• June 14 — Compliment Day: Pat yourself on the back. No, really, literally and preferably in public. Tell yourself loudly and in the third person what a bang-up job you’re doing. Later, get out of your parked car when the mom behind you in the drop-off line leans on her horn, looking beyond vexed that your daughter decided to take this exact moment to have a full-blown crisis over some missing lip balm while you hold up the entire car queue. Please, take a bow thanking her and anyone within earshot, letting them know that you’ll “be here all week.”
  • June 15 — Mismatch Day: Pour yourself a generous glass of something sinful, put your feet up and take a moment to recall all of the terrible, horrible, no good, very bad blind dates, sideways set-ups and matchless matches you had the pleasure of putting up with over the years. Call Doug at the Commercial Vehicle Repair Center to make sure he has all of their phone numbers on speed dial.
  • June 16 — Superhero Day: Don a cape. This should preferably be red in color and cut from the finest satin but your kitchen table cloth, a beach towel or one of those pillowcases are all perfectly acceptable also. Wear it proudly in the knowledge that if you cut sandwiches into the shapes of stars, take a preteen bra shopping or negotiate a nightly curfew with anyone between the ages of 13 and 18, no further explanation of your superhero powers is required.
  • June 17 — Build a Fort Day: Head for the hills or maybe the Hilton. Bring the vital essentials only — Vicodin, some Absolut Mango Mule (don’t attempt these in combination), and a few dozen Hostess Cupcakes. Don’t forget a large pair of sunglasses to wear when you introduce yourself in an ambiguously indistinguishable accent as Anastasia, pronounced On-a-stay-zee-a. If anyone asks where you’re from just say, “here and there” or tell them you have a lot of properties, distributive ones. Leave no trace.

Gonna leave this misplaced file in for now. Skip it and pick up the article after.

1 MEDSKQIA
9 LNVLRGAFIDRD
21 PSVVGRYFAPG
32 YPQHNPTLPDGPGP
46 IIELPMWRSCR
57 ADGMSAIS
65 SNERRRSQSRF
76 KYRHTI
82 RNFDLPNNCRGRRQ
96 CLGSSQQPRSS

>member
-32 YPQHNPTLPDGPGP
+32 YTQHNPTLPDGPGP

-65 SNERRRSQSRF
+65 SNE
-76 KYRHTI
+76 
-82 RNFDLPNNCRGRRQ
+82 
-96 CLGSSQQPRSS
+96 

• June 20 — Pajama Day: Roll out of bed and stumble down the stairs wearing something flannel, waffle knit or proudly displaying penguins. Rock this look all day. Brew a fresh pot of orange juice. You got this, girl.
  • June 21 — Quiet Day: Follow these instructions carefully: purchase a pair of cheap earplugs from CVS, and insert them. You’re welcome.

Columnist Lesley Kirschner grew up quiet, in the woods, and devoid of siblings so her hobbies quickly became reading, writing, and talking to inanimate objects. She also spent a considerable amount of time doing voice-overs for her dolls and watching too much daytime television–channel 3, sometimes channel 8, if the weather was good and the antenna wasn’t acting up. She was in attendance at school, graduated from a very much not notable college not worth mentioning, and was transplanted to Wilton with her husband, Ambler Farm‘s Farmer Jonathan and their (baby makes) three children almost a decade ago. Although she never quite found her calling in life, other than perhaps the doll voice-overs, which in hindsight were eerily convincing, she’s happy to try her hand at writing and is thankful for the support and community she found on Facebook’s Buy Nothing Wilton. Lesley realizes while this is all very exciting, she’s not winning a Pulitzer so she’ll wrap it up and be quiet. She’s had a lot of practice.